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Evaluating the impact of nurse practitioner involvement in a pleural procedures clinic

23 July 2020
13 min read
Volume 29 · Issue 14

Abstract

Background:

Pleural disease incidence is increasing and there has been a move towards outpatient management. Pleural clinics have been developed for patients to be assessed and have pleural procedures for diagnostic and symptomatic purposes.

Aim:

The study aimed to assess the impact of nurse practitioner (NP) involvement in a pleural procedures clinic on clinic capacity, and staff and patient experience.

Methods:

A mixed-methods service evaluation was completed in a medium-sized general hospital. The number of patients seen in clinic over a 6-month period at the beginning of NP involvement was compared with the number of patients seen 1 year later. Semi-structured interviews of key staff stakeholders were conducted.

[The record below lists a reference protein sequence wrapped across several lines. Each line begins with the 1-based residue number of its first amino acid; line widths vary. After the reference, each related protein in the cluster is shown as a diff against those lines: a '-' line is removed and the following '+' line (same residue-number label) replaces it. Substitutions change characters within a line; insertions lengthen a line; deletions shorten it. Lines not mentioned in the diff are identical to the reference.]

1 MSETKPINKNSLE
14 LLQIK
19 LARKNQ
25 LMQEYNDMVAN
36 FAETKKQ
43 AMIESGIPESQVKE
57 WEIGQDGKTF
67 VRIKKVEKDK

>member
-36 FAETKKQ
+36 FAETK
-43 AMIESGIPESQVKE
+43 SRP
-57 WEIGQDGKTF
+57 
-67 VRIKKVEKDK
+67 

Findings:

Clinic capacity increased from 4.57 to 5.86 patients per list. NP involvement increased access, improved patient care, reduced work burden for other staff and improved educational opportunities.

Conclusion:

The impact of NP involvement in the pleural clinic was seen as positive and increased clinic capacity. The same model of practice could be considered elsewhere.

Incidence of pleural disease is increasing (Bhatnagar and Maskell, 2013), affecting 3000 people per million each year (Du Rand and Maskell, 2010). Patients can present with pleural effusions associated with pleural disease or other pathologies, such as alternative malignancy, infection or left ventricular failure (Bintcliffe et al, 2016). Breathlessness associated with pleural effusions can be disabling and, therefore, access to therapeutic and potential diagnostic pleural aspiration to provide immediate relief of symptoms is essential (Bintcliffe et al, 2016).

Traditional inpatient management of pleural effusions often requires protracted and costly admissions. New systems, such as outpatient pleural procedure clinics (PPC), have been developed to avoid this (Antunes et al, 2003, Hooper et al, 2015, Botana Rial et al, 2010). Outpatient pleural services aim to provide rapid access, reduce emergency hospital admissions and provide effective and safe care that is preferred by patients (Sura et al, 2012; Bhatnagar and Maskell, 2013; Devani et al, 2016).

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